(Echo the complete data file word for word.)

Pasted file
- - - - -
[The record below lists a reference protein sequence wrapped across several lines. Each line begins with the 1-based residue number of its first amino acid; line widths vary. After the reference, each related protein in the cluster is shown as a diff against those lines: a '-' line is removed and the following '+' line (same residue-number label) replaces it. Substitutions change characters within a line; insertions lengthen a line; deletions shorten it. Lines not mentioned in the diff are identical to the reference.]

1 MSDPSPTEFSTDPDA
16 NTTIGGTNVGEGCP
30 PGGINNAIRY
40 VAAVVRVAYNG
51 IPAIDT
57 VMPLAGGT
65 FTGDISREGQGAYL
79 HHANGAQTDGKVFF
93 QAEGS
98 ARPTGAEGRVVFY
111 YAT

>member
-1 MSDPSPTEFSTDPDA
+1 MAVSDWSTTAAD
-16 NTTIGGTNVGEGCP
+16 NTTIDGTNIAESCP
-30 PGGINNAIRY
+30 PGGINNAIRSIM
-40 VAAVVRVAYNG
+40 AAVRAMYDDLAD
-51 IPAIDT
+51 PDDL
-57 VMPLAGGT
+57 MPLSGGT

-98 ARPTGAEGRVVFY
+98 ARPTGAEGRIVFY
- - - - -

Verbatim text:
[The record below lists a reference protein sequence wrapped across several lines. Each line begins with the 1-based residue number of its first amino acid; line widths vary. After the reference, each related protein in the cluster is shown as a diff against those lines: a '-' line is removed and the following '+' line (same residue-number label) replaces it. Substitutions change characters within a line; insertions lengthen a line; deletions shorten it. Lines not mentioned in the diff are identical to the reference.]

1 MSDPSPTEFSTDPDA
16 NTTIGGTNVGEGCP
30 PGGINNAIRY
40 VAAVVRVAYNG
51 IPAIDT
57 VMPLAGGT
65 FTGDISREGQGAYL
79 HHANGAQTDGKVFF
93 QAEGS
98 ARPTGAEGRVVFY
111 YAT

>member
-1 MSDPSPTEFSTDPDA
+1 MAVSDWSTTAAD
-16 NTTIGGTNVGEGCP
+16 NTTIDGTNIAESCP
-30 PGGINNAIRY
+30 PGGINNAIRSIM
-40 VAAVVRVAYNG
+40 AAVRAMYDDLAD
-51 IPAIDT
+51 PDDL
-57 VMPLAGGT
+57 MPLSGGT

-98 ARPTGAEGRVVFY
+98 ARPTGAEGRIVFY